Partial resolution reached over relocation of utilities for additions at library in Grayling
Dan Sanderson | Staff Writer
Consumers Energy has agreed to trim thousands of dollars off bills to relocate power lines to accommodate a higher roofline for an addition at the Crawford County Devereaux Memorial Library, but the delay in work has pushed the completion date for the project out nearly a month.
Power poles in the back of the library and in the parking lot for the library had to be moved so that construction crews could start on the addition and renovations to the library.
A construction update meeting was held at the library on Friday, December 13.
Rich Castle, a community affairs manager for Consumers Energy covering nine counties in the northern Lower Peninsula, said the bills issued to relocate the power poles included bringing equipment on site, engineering time, and bringing crews out to do the work.
Consumers Energy has agreed to reduce the bill to the library from $44,628 to $38,283 for the work.
Another point of contention with the bills was that Consumers Energy employees came out three different times to do site inspections before the work was completed.
Castle said the library would not be charged for those visits.
Before the power poles and lines were relocated, a utility easement had to be approved by Grayling resident Randy Thompson, who owns a home directly behind the library. The easement added to the cost plus required the purchase of Serbian Spruce trees at a cost of $4,500 to the library to serve as buffer between the library addition and the home.
“I know this hasn’t been the most ideal project, but there has been some lessons learned,” Castle said.
Delays due to relocating the utilities have pushed back work on structural steel and roofing for the addition.
“This has been a source of frustration for a few months because it has held us up,” said Crawford County Library Board Trustee Cheryl Ruley.
Castle pledged to go back and review costs for expenses and materials for the work, and to give a breakdown of those charges to library officials.
“It was really hard to justify paying for a bill when there was no breakdown,” said Library Board Trustee Jody Coors.
Another issue with relocating a power pole in the library’s parking area revolved around equipment striking and bringing up wires from electric conduit placed underground.
The parking lot is owned by the Crawford AuSable School District, but is operated and maintained through a memorandum of understanding between the school district and the library.
Castle said it is the responsibility of Miss Digg to locate where underground utilities are located on behalf of Consumers Energy and the City of Grayling.
Castle said the location of underground utilities in this case would have been the responsibility of the contractor and the library.
Power to the light pole was fortunately not turned on when the work was completed.
“When that happens for us, it’s a safety issue,” Castle said. “If we were to do that on our equipment, somebody would be dead.”
Castle said that the library would be responsible for repairing the conduit since it was unclear who was on site to direct the relocation of the power pole when the work was completed.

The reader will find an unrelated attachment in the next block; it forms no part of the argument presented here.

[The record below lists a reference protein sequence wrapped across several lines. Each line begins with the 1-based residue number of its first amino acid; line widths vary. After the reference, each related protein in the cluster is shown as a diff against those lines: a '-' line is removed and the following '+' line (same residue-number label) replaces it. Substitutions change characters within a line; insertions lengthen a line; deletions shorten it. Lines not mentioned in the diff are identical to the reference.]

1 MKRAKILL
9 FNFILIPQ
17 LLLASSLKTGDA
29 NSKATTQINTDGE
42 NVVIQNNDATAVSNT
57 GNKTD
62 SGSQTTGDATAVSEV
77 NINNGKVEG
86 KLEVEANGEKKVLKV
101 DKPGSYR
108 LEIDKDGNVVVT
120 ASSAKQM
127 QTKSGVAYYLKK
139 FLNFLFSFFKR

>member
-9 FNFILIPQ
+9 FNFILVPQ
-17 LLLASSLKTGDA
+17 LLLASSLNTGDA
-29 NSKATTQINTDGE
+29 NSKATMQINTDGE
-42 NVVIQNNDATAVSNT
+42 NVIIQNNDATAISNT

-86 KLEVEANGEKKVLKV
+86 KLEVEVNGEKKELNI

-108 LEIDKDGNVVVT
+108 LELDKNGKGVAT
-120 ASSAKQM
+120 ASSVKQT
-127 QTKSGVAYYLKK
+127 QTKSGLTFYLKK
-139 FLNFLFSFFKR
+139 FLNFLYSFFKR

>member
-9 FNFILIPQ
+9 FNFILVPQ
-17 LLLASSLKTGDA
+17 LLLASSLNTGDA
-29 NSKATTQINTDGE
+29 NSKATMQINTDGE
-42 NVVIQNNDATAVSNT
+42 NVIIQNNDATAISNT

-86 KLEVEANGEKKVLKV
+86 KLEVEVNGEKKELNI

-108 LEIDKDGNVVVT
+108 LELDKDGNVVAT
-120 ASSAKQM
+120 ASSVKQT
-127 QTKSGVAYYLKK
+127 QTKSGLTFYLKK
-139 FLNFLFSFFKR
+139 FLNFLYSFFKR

“That’s the way it works across the board for any of the work we do for our customers,” Castle said.
The library was built in 2001. Leslie C. Devereaux donated $500,000 to the community in order to get the library built. She wanted to honor her grandfather, William Devereaux, and father, Richard Devereaux, who were avid readers, fly fishermen, and sportsmen who started coming to the Grayling area in the 1920s.
In turn, local taxpayers approved a $1.5 million bond issue to cover the remaining cost for the building. The bonds for building the library have been paid off.
Crawford County Library Director Connie Meyer said she would go back and try to find the construction plans from when the library was built.
“That would be the first thing I would do is start pulling out your own schematics,” said Crawford County Commissioner Sharon Priebe, who is the liaison between the library board and the Crawford County Board of Commissioners.
Masonry, roofing, and pouring the slabs in the new east and west additions to the building are expected to completed by December 31.
Rich Wagner, a senior construction manager for Integrity Construction Services, pledged that subcontractors will be on hand to complete the work.
Wagner said construction crews are spread thin due to lack of employees in the skilled trades fields in northern Michigan.
“That’s the battle right now in construction,” he said. “It’s everywhere.”
Wagner also vowed that Steve Hill, the superintendent for the library addition and renovation project, will be on hand five days a week after the start of the new year.
The completion date for the project has been moved back three to four weeks, and is not expected to be done until May.
In August of 2018, Crawford County voters approved a bond proposal targeted at enhancing services and access to the Devereaux Memorial Crawford County Library by a 1,584 yes to 1,458 no vote.
The proposal allowed the county to issue bonds up to $3 million to make expansions and renovations to the library.
Meyer said that library officials will be watchdogs on expenses for the project as it continues forward.
“We have to keep an eye on taxpayer dollars at all times,” she said.